Sooner or later we all decide to try and use our computers to do something new, something we've never done before, something exciting! Then we realise it's not as straightforward as we'd hoped. Luckily with a bit of perseverance you'll figure it out and once you have the feeling of satisfaction is great. Where to start though? This may seem obvious, but on countless occasions many people I know have given up at the first hurdle only to ask me to do it for them. This article is aimed at these people: to help them take their first steps in helping themselves.
If you already know the application you're expecting to use then there are some very easy initial steps that you can take. For example, almost every single GUI (graphical user interface) application has a Help menu located at the top of the screen. These do vary widely in usefulness but it is none the less a good place to start; even the major desktop environments have help programs: Gnome's can be found under the system menu and KDE's can be found under the K menu.
Not a bad start, but what if you don't know the application that you need to use? Both KDE and Gnome catagorise their menus into task related groups such as Internet or Graphics; just explore these, look at the program names, open them up and look at their buttons and help menus. Very quickly you'll build up a picture of what each application can do and which program (or combination of programs) is best for what you want to do. Some programs do have cryptic names such as Xine or The Gimp but you can't break your computer just by opening an application so just go for it!
Google is your best friend
When this fails Google is your best friend: search for the program's name, or your general goal, and you'll more than likely find its homepage among the first few results where you can often find more detailed instructions and tutorials. The help sections of these pages may not be immediately obvious on first inspection, but don't get frustrated; just look around and explore – you'll find it sooner or later. Also among the search results you may find links to forum discussions, mailing list archives or blog posts about the program in question. Don't just dismiss these as unofficial because in the world of computers (especially free software) users are often very knowledgeable about the programs they like.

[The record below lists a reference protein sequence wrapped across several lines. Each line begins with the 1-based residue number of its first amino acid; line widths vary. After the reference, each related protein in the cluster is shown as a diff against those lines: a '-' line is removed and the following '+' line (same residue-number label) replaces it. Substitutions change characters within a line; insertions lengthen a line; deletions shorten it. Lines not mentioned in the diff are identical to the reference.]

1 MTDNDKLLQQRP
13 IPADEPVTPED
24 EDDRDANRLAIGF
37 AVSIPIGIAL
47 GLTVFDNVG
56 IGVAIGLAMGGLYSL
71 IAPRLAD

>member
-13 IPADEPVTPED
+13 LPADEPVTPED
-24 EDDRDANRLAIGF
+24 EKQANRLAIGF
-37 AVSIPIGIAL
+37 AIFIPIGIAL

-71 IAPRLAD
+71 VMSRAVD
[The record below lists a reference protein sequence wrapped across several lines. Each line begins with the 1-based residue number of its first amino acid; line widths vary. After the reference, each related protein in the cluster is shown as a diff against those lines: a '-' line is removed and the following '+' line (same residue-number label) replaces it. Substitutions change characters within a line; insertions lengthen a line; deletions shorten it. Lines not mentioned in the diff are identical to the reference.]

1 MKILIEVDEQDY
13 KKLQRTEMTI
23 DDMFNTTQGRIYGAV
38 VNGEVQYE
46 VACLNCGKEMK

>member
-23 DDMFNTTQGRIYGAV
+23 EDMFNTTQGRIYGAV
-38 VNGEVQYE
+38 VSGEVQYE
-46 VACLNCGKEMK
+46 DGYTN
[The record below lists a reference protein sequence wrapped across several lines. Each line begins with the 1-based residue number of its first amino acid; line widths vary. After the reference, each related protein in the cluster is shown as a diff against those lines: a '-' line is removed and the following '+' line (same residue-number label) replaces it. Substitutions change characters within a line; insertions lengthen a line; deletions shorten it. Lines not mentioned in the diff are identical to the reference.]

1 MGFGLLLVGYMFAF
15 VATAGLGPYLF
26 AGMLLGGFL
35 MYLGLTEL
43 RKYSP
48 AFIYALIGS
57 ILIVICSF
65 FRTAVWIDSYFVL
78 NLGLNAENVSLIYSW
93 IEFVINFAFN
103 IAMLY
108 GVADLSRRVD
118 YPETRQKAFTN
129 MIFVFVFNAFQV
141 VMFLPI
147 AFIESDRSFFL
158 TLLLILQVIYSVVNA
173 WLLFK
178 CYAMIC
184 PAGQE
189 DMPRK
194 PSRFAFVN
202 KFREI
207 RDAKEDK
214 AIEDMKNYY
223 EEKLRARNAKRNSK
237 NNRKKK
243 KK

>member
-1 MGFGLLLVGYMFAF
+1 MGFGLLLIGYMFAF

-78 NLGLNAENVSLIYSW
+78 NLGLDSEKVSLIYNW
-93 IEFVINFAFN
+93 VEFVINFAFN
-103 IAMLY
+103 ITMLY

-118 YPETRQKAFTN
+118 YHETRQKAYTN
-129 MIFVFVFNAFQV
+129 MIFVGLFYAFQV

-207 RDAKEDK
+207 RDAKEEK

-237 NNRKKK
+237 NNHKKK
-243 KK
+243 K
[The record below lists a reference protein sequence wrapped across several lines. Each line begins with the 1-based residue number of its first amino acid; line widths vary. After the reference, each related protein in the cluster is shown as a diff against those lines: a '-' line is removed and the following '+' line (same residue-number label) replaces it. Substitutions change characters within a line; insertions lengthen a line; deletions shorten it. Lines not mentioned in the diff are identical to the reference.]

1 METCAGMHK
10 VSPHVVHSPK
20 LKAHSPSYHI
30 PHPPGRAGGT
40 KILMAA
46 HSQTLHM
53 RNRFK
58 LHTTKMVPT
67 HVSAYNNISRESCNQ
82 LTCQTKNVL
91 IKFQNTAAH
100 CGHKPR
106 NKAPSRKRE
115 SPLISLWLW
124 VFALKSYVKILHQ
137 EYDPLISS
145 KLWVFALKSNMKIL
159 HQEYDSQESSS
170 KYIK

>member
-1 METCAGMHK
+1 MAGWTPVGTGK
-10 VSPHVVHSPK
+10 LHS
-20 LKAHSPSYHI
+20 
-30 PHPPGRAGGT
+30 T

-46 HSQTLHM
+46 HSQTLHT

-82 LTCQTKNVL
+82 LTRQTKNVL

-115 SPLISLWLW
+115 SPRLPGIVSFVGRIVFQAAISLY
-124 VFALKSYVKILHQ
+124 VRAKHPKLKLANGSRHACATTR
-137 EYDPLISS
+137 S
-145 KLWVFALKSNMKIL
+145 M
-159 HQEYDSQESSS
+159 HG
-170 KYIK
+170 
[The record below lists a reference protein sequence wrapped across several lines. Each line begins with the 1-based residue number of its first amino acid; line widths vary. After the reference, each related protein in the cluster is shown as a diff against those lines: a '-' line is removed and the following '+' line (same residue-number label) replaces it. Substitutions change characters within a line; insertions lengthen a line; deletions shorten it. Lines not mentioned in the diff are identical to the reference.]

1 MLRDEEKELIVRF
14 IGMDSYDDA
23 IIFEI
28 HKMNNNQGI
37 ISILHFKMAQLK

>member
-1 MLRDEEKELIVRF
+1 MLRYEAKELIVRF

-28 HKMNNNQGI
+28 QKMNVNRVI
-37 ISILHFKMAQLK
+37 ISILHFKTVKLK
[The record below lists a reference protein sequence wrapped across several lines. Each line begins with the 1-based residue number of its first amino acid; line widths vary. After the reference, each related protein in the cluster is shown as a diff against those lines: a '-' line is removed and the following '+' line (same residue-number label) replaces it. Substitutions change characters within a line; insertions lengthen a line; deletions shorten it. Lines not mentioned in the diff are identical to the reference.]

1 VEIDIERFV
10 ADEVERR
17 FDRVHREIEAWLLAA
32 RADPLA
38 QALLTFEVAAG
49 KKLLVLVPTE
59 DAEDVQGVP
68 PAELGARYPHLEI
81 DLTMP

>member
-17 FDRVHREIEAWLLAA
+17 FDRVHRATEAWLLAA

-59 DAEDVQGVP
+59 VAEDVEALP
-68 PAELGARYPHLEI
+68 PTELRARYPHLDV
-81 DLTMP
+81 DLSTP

A few other notes on Google that are worth knowing include the “More” link at the side of the main search bar. This will take you to a screen with plenty of different options including specialised searches such as “Linux”; when you're looking for results specifically about GNU/Linux take advantage of this as it will improve the accuracy of your results. Also, the “Advanced Search” options are very good at refining your searches and getting results that will be really useful.
When this fails you may want to turn to other options in the community and actually ask other people about your problem. Some people feel nervous about doing this as they've read rude responses along the lines of “RTFM”; however, if you go through all the above steps, and make this obvious in your post, people will see that you have “RTFM” and they'll also respect you for making such an effort yourself! Asking nicely can go a long way too ;-). Places to find this sort of help mostly include distribution forums and mailing lists, LUGs – Linux User Groups. Learn to love your LUG: they are a really great resource and often a great place for discussions on a massive range of subjects! For immediate help, IRC – Internet Relay Chat – is very useful and has helped me through numerous problems.
And don't be selfish! If you find the solution to a problem that you don't think was particularly well documented already, write up how you managed to solve the problem on a forum or mailing list – or even start a blog to document your discoveries – and help somebody else in your shoes solve the problem a lot quicker than you did. This will also save you time if you ever need to look up the same information in the future.
Experiment and explore!
I think this covers the basic methods of helping yourself which can allow you to solve many problems. I believe a common theme through all of these techniques is to experiment and explore! It's surprisingly difficult to break your computer, although please do be careful when issuing commands as root, and figuring out how to do something yourself is often one of the best ways to learn and remember how to do something. The spirit of exploring and experimentation can also be very useful when looking around the web and finding your way around new websites so never forget it.
As a brief aside – I'll probably post more details about this next week – the next episode of my podcast is being recorded on the 26th February and my guest is set to be Mark Shuttleworth. The idea is this: I ask him YOUR questions so please feel free to send them in to firstname.lastname@example.org or visit the site to find out more information at http://questionsplease.org.